Here is some great end of week/end of month/ end of quarter analysis from Mr. Connors.  Pay special attention to this admonition: “But with short interest so high and everyone (except the long only crowd) positioning themselves for the worse, any good news is going to lead to large rallies. If the good news is structural, the rally could be very substantial”.  In other words, don’t get caught with your SHORTS down!  :)
 
 
By Larry Connors | TradingMarkets.com | September 30, 2011 08:55 AM 

 

It’s only appropriate that the morning of the last day of the quarter is again dominated by negative news from Europe. The unwinding of long positions followed by the triage has led to one of the more volatile quarters in history. And the media, with their lack of insight, is having a wonderful day leading most stories with “this is the worst month (quarter) in X years for (fill in the index or commodity here)”.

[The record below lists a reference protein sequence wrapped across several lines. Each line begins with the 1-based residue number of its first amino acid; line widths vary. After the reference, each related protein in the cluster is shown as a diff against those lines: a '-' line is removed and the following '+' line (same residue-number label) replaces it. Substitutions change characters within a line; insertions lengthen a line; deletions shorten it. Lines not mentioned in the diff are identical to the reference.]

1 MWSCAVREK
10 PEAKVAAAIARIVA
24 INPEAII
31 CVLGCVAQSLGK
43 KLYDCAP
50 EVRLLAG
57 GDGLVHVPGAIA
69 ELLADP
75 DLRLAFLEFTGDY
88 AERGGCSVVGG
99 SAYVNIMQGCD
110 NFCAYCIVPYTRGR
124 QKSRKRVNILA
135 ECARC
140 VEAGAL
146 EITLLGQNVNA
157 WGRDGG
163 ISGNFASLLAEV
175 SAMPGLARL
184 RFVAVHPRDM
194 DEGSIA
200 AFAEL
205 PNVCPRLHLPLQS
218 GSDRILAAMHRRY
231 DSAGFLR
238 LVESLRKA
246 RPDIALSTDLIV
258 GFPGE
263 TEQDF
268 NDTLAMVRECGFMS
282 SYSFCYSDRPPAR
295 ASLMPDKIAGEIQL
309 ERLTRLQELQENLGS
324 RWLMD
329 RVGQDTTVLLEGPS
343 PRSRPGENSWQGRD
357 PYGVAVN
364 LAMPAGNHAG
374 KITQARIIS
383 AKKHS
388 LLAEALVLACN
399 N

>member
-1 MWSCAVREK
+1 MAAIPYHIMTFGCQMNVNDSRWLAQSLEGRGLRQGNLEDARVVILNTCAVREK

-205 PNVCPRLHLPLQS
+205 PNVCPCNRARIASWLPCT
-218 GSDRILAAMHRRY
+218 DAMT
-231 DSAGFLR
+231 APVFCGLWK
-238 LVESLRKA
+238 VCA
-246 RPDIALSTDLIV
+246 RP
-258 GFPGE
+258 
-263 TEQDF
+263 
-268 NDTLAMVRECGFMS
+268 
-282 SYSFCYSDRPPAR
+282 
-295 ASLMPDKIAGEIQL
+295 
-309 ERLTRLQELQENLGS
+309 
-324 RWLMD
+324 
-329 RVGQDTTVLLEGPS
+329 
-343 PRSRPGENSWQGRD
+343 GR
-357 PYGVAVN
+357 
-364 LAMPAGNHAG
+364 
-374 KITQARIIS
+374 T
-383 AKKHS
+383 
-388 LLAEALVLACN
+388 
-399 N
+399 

The market is getting to the point where it’s now priced-in a lot of bad news. Should the news get worse, prices will move lower in Q4 (you don’t need me to tell you that). This is especially true as just about everything broke under its 200-day this quarter. But with short interest so high and everyone (except the long only crowd) positioning themselves for the worse, any good news is going to lead to large rallies. If the good news is structural, the rally could be very substantial.

For us, we’re going to continue to trade as we have. I’m very grateful for the high cash levels and the short positions we’ve had this past month and our traditional bear market portfolio has begun to take shape. Add the hedging in (for both the long and short side) and we’re well positioned to handle whatever the political and economic environment brings through the end of the year.